Article

Male gametic cell-specific gene expression in flowering plants, Proc. Natl. Acad. Sci. USA 96, 2554-2558

Plant Molecular Biology and Biotechnology Laboratory, Institute of Land and Food Resources, University of Melbourne, Parkville, Victoria 3052, Australia.
Proceedings of the National Academy of Sciences (Impact Factor: 9.67). 04/1999; 96(5):2554-8. DOI: 10.1073/pnas.96.5.2554
Source: PubMed

ABSTRACT

The role of the male gamete-the sperm cell-in the process of fertilization is to recognize, adhere to, and fuse with the female gamete. These highly specialized functions are expected to be controlled by activation of a unique set of genes. However, male gametic cells traditionally have been regarded as transcriptionally quiescent because of highly condensed chromatin and a very reduced amount of cytoplasm. Here, we provide evidence for male gamete-specific gene expression in flowering plants. We identified and characterized a gene, LGC1, which was shown to be expressed exclusively in the male gametic cells. The gene product of LGC1 was localized at the surface of male gametic cells, suggesting a possible role in sperm-egg interactions. These findings represent an important step toward defining the molecular mechanisms of male gamete development and the cellular processes involved in fertilization of flowering plants.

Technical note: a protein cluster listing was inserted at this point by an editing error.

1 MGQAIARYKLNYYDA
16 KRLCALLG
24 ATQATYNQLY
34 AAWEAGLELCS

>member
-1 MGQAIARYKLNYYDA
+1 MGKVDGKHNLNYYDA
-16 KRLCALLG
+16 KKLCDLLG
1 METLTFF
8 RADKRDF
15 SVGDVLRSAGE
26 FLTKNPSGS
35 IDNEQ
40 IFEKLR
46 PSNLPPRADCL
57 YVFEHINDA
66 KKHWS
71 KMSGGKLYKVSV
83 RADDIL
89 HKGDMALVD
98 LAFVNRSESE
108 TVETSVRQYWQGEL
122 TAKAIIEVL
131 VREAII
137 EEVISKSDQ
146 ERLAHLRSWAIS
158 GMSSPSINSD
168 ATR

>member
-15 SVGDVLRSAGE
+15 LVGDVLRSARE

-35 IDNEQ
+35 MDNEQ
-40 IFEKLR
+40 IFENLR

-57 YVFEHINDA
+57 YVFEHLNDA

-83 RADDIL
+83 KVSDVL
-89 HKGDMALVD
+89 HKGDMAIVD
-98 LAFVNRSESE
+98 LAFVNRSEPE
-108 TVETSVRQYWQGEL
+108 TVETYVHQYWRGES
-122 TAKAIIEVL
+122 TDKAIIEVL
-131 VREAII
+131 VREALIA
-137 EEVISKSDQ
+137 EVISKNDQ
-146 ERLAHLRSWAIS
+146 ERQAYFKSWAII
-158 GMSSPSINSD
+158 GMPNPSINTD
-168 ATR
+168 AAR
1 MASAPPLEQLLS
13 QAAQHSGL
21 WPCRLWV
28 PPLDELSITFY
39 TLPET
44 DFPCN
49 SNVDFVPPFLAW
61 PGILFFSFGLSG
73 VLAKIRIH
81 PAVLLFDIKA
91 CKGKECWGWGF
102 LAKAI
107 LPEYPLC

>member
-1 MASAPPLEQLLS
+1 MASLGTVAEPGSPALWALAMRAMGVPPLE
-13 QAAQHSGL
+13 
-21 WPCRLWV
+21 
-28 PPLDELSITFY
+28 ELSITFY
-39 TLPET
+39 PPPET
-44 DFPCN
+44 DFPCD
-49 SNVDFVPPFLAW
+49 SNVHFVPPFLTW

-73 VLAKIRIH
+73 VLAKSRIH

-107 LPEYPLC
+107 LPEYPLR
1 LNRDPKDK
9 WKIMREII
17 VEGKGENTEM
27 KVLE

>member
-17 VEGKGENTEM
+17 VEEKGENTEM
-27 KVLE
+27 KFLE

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    • "Several different patterns of gene expression in the male germ lineage have been elucidated. Expression 330 of LGC1 is restricted to generative cell and sperm cells (Xu et al., 1999). When LGC1 promoter was 331 truncated, male germline specificity was lost and expression became constitutive (Singh et al., 2003). "
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    • "These epigenetic factors continue to be a major theme in modern work as well. Promoter analysis has revealed that there are male germlineselective promoters that are activated in the generative and sperm cells (Xu et al., 1999; Okada et al., 2005a). Whereas most promoters are positively controlled, there is also evidence for a complex silencing element that controls male germline expression through a repressor that is expressed in all but male germ cells (Haerizadeh et al., 2006). "
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    • "). In recent years, several cDNA libraries from mature anthers of tomato, pollen of Brassica campestris, and generative cells of lily were constructed, and library screenings with northern blot analysis led to the isolation of male-gamete-specific genes, such as LAT52 and LGC1 (Twell et al., 1989; Theerakulpisut et al., 1991; Xu et al., 1998, 1999). Since large scale EST (expressed sequence tag) sequencing was not applied in these studies, the information obtained about gene expression in the male gametes was still relatively limited. "
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